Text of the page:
I remember in 2017 I was going through a very difficult time in my life. I was starting life on my own (I had moved out of my mother’s house) and I was broke. I had tonnes of responsibilities and they weighed hard on me. So much so that I ended up slipping into depression. My only escape was writing and so I wrote about the hard times I was going through and painted a picture of my pain. People felt what I was saying, and they resonated with these feelings.
Not all people are bold enough to say that they are not okay so when you give these people a voice, you free them from the emotional trauma that they might not have acknowledged otherwise. In 2018 my following grew significantly after my posts were shared extensively on Facebook. I guess people felt like what I was talking about needed to be heard and as a writer, there is no greater compliment than that.
How much have you changed as a person because of your posts?
As I said, 2017 was a rough year because of all the stuff I was dealing with but it was also the time I embarked on my journey to healing. In the process of healing myself, I realized that there were more people out there who needed healing as well, so we have moved together since. I feel like by being honest and vulnerable about my story, I have been able to understand myself, even more, allowed healing to take its course and become more conscious about my feelings and how they affect other people.
I have learnt that even though I have been given this gift of teaching people and helping them find their healing, our lives will always be different, and no single solution can be a perfect fit for everyone. Though I journal about my personal experiences, I am keen to acknowledge that our paths are different and each needs to find their own way. My job is to guide and encourage them.
Since you tell your personal stories, do you ever feel like you are posting too much about your life on social media?
When I started writing about serious issues, some people felt like I was oversharing my personal life on social media. There is something powerful about owning your story and being brave enough to write it however you want. Owning all your experiences guarantees that no one will ever use that story against you. There hasn’t been a point where I have felt like I am over sharing because my page has always been a diary where I am free to express my story however way I see it fit.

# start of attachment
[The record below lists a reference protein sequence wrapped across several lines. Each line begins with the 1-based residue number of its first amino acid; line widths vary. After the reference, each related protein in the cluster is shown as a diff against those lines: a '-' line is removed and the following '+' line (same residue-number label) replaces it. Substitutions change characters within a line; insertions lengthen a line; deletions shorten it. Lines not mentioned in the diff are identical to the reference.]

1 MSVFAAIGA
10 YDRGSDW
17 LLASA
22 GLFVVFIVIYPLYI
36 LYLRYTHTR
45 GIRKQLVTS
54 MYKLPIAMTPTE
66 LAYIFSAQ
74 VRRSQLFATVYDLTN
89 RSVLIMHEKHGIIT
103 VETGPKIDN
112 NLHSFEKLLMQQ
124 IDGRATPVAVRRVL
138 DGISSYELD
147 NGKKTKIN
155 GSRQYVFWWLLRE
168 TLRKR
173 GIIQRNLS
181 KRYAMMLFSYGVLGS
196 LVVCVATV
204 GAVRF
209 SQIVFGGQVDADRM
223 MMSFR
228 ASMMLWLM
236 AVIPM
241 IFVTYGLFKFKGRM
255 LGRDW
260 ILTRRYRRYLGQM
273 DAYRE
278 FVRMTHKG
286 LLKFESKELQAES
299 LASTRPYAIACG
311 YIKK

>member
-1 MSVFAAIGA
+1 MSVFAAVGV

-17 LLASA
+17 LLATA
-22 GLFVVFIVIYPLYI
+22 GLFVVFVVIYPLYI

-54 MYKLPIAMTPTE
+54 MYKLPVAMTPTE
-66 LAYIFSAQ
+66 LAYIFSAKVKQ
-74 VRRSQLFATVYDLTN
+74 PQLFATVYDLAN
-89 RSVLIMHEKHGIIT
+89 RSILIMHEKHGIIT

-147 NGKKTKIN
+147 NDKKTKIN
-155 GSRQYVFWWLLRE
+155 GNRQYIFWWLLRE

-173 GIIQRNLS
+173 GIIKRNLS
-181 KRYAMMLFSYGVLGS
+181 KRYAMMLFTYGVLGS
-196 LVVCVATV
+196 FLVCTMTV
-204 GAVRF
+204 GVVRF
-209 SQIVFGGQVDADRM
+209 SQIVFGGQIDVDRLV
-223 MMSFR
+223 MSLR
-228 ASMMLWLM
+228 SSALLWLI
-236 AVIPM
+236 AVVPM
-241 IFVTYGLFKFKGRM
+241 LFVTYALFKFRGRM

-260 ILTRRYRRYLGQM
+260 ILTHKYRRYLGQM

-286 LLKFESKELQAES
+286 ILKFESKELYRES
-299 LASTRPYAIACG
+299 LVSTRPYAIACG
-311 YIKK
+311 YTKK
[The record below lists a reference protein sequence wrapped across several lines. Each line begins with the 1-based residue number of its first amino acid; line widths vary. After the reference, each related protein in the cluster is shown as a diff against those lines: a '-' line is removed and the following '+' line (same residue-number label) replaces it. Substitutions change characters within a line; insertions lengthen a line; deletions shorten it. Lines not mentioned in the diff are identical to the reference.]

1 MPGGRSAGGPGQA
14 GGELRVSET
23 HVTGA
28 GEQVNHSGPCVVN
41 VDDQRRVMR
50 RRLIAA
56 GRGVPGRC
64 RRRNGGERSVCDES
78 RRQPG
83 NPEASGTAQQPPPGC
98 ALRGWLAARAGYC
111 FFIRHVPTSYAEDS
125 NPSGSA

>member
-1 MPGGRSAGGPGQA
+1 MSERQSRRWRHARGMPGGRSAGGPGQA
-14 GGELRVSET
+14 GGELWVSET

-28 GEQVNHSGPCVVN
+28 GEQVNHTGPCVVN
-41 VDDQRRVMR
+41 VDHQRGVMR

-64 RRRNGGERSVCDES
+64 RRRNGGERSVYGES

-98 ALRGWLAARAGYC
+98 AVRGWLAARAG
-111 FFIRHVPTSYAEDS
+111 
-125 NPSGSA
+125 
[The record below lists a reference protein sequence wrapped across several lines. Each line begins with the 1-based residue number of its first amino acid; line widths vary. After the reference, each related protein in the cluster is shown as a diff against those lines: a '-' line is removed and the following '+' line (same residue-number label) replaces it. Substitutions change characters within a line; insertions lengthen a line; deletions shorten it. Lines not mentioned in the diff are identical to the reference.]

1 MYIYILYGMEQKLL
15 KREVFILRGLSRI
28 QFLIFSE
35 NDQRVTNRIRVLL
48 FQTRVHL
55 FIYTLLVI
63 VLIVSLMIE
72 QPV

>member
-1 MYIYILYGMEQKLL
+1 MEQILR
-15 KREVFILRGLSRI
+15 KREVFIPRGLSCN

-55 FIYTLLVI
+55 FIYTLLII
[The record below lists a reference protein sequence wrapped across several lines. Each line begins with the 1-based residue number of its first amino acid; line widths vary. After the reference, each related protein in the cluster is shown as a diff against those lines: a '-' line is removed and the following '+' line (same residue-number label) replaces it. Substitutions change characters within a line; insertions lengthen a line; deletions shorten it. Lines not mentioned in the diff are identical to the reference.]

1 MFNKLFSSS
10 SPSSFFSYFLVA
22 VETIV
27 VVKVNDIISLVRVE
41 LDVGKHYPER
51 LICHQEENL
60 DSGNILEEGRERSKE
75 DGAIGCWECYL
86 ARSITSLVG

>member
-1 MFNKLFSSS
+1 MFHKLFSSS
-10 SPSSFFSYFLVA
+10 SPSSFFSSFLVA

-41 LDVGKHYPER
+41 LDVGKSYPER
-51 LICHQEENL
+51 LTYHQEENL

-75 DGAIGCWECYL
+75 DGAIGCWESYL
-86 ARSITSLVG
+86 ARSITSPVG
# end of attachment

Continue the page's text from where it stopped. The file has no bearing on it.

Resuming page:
I don’t bare all of my life on social media, I believe there should always be that part of your life that you keep to yourself. This is what should keep you grounded and aware that there is life beyond the posts. There are parts of myself that people do not know because being the author of own story means that I only share what I feel is relevant to the reader and things that I have already healed and moved on from.
How different is the Bobo we see online and the real life Bobo?
There is no significant difference between the town. I think I am pretty much the same in both cases if I had to point out a difference it would probably be the fact that my online persona is somewhat serious and less playful than the person I am off social media.
Off social media, I am more tolerant and find it easy to blend into different crowds. If it’s time to play we will have the best time, if the situation demands seriousness, I will play the part perfectly. I have a child like sense of wonder and excitement in real life, but I have to be careful not to show that part of myself on social media because you often have no control over who is getting into your circle.
Once your post is shared everyone can get to you and it is important to put specific boundaries because not everyone will mean well. Each persona fits well with the environment so I wouldn’t say I am different; I just adapt to the situation.
What do your readers mean to you?
My readers are everything to me. They simply mean the world. Lots of people have labelled me an “influencer” but I can’t own that title because if it wasn’t for my readers sharing and engaging with my posts, no one would ever know about my content. In many ways, they are the ones who influence, I am just the platform on which they express themselves.
It is amazing how fast my page has grown, and it has all been through my readers trusting my content and sharing it far and wide. My circle is ever growing, I make new friends every day and I am humbled by their love and dedication. I have 20,000 people following my work and you can feel their commitment every time I put up a new post. They comment and do so freely, and respectfully, I have so much love for my people and even though our friendship is virtual, they are like family to me. I give myself to them wholeheartedly, I try to be present when they need me and most importantly, I listen, and I understand them because that is what family does.
You are just one person and 20,000 people are sharing their issues with you, does it ever get too much to handle?
I am an empath by nature, and this means that I will take each case to heart and treat it like was my own. The downside of all this is that most times I bite much more than I can handle and end up getting emotionally drained because I invest deeply in the issues my readers write to me about. I must admit that when I opened the page, I wasn’t emotionally prepared for the aftermath of the messages I was receiving.